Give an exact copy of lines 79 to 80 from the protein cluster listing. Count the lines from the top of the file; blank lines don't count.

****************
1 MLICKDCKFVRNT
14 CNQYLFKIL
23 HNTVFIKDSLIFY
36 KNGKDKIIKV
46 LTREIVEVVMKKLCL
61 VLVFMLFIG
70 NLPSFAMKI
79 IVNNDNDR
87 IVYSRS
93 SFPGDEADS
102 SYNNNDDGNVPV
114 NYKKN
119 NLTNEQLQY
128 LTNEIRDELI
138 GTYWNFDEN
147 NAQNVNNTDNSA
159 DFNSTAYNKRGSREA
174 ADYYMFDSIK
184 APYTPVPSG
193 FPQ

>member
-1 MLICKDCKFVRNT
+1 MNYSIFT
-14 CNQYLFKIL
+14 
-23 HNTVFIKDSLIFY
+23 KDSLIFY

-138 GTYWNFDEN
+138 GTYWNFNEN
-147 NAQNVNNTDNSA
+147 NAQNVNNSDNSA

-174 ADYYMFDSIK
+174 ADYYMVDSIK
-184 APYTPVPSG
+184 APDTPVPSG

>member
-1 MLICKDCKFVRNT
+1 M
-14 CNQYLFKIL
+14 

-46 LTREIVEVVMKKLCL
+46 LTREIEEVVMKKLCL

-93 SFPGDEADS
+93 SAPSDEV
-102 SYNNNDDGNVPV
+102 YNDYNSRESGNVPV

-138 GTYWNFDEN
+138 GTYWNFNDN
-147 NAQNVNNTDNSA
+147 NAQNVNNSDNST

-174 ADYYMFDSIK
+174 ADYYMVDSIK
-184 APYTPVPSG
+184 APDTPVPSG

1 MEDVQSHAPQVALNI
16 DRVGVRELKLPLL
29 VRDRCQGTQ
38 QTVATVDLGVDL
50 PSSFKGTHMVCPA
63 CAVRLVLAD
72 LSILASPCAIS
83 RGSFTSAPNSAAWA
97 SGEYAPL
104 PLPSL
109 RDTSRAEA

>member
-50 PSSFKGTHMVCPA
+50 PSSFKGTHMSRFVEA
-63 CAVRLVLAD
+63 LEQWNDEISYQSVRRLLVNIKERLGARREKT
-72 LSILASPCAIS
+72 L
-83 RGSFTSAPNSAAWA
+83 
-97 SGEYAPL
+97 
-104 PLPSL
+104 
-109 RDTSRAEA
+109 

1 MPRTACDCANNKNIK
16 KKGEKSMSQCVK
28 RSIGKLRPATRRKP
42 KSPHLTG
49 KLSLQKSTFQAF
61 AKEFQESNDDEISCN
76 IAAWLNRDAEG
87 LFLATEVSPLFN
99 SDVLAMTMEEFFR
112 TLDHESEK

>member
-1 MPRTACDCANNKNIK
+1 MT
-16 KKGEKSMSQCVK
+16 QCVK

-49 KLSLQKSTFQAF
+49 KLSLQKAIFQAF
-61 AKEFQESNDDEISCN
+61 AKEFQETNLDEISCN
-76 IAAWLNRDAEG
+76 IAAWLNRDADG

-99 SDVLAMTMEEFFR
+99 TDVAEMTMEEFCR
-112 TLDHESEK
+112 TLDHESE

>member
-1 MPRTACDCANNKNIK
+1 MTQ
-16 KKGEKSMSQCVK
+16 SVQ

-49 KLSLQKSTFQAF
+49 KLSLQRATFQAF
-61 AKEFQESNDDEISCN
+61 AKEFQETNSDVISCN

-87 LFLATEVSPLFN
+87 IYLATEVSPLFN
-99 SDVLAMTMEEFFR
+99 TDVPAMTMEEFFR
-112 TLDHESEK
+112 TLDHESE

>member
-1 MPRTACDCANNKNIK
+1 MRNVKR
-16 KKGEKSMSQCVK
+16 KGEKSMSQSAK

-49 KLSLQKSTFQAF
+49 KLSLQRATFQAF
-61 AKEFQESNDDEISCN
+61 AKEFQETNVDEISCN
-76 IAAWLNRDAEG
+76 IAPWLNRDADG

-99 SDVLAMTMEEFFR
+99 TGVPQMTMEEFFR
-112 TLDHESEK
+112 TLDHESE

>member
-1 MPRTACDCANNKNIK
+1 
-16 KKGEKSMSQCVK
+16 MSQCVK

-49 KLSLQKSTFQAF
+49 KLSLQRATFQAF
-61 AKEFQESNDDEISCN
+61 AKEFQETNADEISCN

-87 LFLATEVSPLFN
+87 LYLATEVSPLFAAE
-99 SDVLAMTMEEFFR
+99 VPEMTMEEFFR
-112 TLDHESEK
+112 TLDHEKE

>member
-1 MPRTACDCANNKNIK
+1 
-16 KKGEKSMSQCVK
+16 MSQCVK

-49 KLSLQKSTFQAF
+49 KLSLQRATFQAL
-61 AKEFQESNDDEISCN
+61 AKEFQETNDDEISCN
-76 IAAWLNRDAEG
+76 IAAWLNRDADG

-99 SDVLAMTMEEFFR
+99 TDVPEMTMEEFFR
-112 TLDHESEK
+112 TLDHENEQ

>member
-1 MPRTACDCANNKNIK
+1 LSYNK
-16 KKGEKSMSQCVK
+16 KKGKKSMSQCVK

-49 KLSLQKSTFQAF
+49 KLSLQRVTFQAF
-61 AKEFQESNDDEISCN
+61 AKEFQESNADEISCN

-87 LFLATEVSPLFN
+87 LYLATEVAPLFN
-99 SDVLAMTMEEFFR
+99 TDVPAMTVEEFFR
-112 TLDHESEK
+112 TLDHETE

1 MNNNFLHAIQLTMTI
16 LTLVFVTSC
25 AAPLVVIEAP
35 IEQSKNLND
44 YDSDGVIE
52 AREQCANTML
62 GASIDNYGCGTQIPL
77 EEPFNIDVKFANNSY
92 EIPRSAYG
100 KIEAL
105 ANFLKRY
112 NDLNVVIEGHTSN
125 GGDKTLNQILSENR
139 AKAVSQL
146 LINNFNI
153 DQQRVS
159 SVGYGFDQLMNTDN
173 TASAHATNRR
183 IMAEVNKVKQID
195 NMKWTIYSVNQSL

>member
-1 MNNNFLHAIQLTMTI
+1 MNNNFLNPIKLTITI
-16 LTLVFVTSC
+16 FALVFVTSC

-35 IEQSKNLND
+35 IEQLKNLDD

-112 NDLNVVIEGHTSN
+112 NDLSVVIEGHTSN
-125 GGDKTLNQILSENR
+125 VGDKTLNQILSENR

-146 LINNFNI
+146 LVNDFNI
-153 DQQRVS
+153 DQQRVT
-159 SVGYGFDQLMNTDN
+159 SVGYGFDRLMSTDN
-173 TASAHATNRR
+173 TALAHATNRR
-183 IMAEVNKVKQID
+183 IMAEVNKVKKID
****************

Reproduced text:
-109 RDTSRAEA
+109 